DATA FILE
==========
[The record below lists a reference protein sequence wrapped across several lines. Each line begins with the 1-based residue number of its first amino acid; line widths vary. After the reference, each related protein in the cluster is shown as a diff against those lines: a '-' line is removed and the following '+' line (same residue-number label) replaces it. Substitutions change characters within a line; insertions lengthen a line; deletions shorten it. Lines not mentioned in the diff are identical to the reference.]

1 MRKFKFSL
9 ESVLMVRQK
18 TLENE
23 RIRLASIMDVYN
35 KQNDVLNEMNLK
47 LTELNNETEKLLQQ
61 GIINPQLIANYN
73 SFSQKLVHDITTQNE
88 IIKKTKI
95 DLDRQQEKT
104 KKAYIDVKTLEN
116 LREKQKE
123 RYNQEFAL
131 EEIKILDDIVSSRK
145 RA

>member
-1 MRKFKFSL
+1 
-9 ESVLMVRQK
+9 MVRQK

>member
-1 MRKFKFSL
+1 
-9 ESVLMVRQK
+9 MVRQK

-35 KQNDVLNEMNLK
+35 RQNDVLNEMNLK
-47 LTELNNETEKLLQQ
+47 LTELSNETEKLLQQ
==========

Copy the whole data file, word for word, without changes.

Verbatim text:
[The record below lists a reference protein sequence wrapped across several lines. Each line begins with the 1-based residue number of its first amino acid; line widths vary. After the reference, each related protein in the cluster is shown as a diff against those lines: a '-' line is removed and the following '+' line (same residue-number label) replaces it. Substitutions change characters within a line; insertions lengthen a line; deletions shorten it. Lines not mentioned in the diff are identical to the reference.]

1 MRKFKFSL
9 ESVLMVRQK
18 TLENE
23 RIRLASIMDVYN
35 KQNDVLNEMNLK
47 LTELNNETEKLLQQ
61 GIINPQLIANYN
73 SFSQKLVHDITTQNE
88 IIKKTKI
95 DLDRQQEKT
104 KKAYIDVKTLEN
116 LREKQKE
123 RYNQEFAL
131 EEIKILDDIVSSRK
145 RA

>member
-1 MRKFKFSL
+1 
-9 ESVLMVRQK
+9 MVRQK

>member
-1 MRKFKFSL
+1 
-9 ESVLMVRQK
+9 MVRQK

-35 KQNDVLNEMNLK
+35 RQNDVLNEMNLK
-47 LTELNNETEKLLQQ
+47 LTELSNETEKLLQQ